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Meiotic recombination and synapsis in wild-type and asynaptic mutants of tomato (Solanum lycopersicum)




Qiao, Huanyu, author
Anderson, Lorinda K., advisor
Stack, Stephen M., committee member
Bedinger, Patricia A., committee member
Ranu, Rajinder Singh, committee member

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Recombination nodules (RNs) and synaptonemal complexes (SCs) are meiosis-specific structures that play important roles in crossing over. During pachytene, RNs mark crossover sites along SCs. MLH1, a mismatch repair protein, promotes crossing over and is a component of most RNs. In wild-type tomato, each bivalent has one, two or three crossovers (=chiasmata), and the number and distribution of these crossovers is affected by crossover interference (the tendency for one crossover to reduce the likelihood of another crossover nearby). Although the phenomenon of genetic interference was discovered nearly one hundred years ago, its molecular basis is still unknown. SCs occur between pairs of homologous chromosomes (bivalents) during prophase I and consist of two parallel rod-like lateral elements held together by transverse fibers. Each lateral element is associated with the two sister chromatids of one of the homologous chromosomes. Cohesin complexes consisting of four proteins (SMC1, SMC3, SYN1/REC8 and SCC3) are found in lateral elements and link sister chromatids together. My research addressed the question of how synapsis (SC formation) is related to the frequency and control of crossing over using tomato, particularly the as1 meiotic mutant, as a model system. Meiocytes from tomato plants homozygous for the mutation as1 do not complete chromosome synapsis and have few chiasmate bivalents, resulting in unbalanced chromosome segregation and sterility. We found a severe delay of prophase I in the as1 mutant compared to wild-type tomato using an in vivo BrdU labeling method, which may be related to the asynaptic phenotype. The asynapsis and delay in the as1 mutant are not likely to be due to a defect in the early steps of recombination, since the frequency and distribution of early recombination proteins (MRE11, RAD50, and RAD51) are similar in wild-type and in the as1 mutant. EM immunolabeling demonstrated that MLH1, a late recombination protein, is present in a subset of RNs in as1, an observation similar to that in wild-type. However, RNs in as1 are larger than those in wild-type. Previous work by other researchers showed a normal level of crossovers in several genetic intervals of the as1 mutant, which was unexpected based on the high degree of asynapsis observed at the cytological level. To evaluate crossing over in the as1 mutant, we examined the immunolabeling patterns of MLH1 foci that mark crossover sites. In as1 meiocytes, we observed that most MLH1 foci were associated with SC segments between two homologous chromosomes. We found that the number of MLH1 foci per micrometer is higher in the as1 mutant compared to wild-type. In addition, interference between MLH1 foci was lower in the mutant than in wild-type tomato. The weakened genetic interference in the as1 mutant may be due to a defect of the medium of interference, since early events of the recombination pathway in as1 seem normal, and MLH1 foci representing crossovers, the last step of the recombination pathway, are still present in the mutant. A good candidate to transmit interference is the cohesin complex that makes up a part of lateral elements. Compared to wild-type, we observed reduced immunofluorescence for the cohesins SMC1, SYN1, and SCC3, but not SMC3 in the as1 mutant. Although we do not yet know the specific mutation of as1 in tomato, we have shown that the asynaptic phenotype is accompanied by alterations in cohesin proteins in AE/LEs and in the distribution of MLH1 foci compared to wild-type. To our knowledge, this is the first report of an association between cohesin proteins and crossover interference regulation in any organism. This discovery represents a significant advance in our efforts to understand the molecular basis of crossover interference.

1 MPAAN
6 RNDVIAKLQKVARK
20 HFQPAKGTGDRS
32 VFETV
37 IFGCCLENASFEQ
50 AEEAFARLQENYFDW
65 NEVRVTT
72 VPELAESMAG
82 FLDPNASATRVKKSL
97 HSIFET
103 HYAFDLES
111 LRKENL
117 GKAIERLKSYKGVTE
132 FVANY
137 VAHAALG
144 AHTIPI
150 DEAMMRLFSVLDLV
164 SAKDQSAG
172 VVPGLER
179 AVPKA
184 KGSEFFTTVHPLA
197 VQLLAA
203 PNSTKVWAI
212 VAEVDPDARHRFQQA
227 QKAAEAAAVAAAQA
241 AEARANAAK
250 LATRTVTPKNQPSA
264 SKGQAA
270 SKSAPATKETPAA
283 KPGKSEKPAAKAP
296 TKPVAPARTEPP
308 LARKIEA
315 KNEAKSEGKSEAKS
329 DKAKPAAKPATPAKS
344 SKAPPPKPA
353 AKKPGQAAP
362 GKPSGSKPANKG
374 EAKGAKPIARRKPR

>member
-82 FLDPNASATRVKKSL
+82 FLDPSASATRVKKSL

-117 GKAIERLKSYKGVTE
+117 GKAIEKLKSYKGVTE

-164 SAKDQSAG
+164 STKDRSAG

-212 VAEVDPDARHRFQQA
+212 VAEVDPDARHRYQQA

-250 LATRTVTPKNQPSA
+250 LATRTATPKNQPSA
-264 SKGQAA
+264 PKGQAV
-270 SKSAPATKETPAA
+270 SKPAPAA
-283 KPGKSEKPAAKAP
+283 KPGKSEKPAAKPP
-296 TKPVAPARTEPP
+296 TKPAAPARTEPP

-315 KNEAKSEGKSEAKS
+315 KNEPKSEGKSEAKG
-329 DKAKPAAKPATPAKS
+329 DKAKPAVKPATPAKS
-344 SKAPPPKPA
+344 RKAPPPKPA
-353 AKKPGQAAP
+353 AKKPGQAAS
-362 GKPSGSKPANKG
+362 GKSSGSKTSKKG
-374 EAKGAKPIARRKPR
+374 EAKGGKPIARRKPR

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synaptonemal complex
recombination nodule
Tomatoes -- Breeding -- Genetics
Genetic recombination
Recombinant DNA
Crossing over (Genetics)


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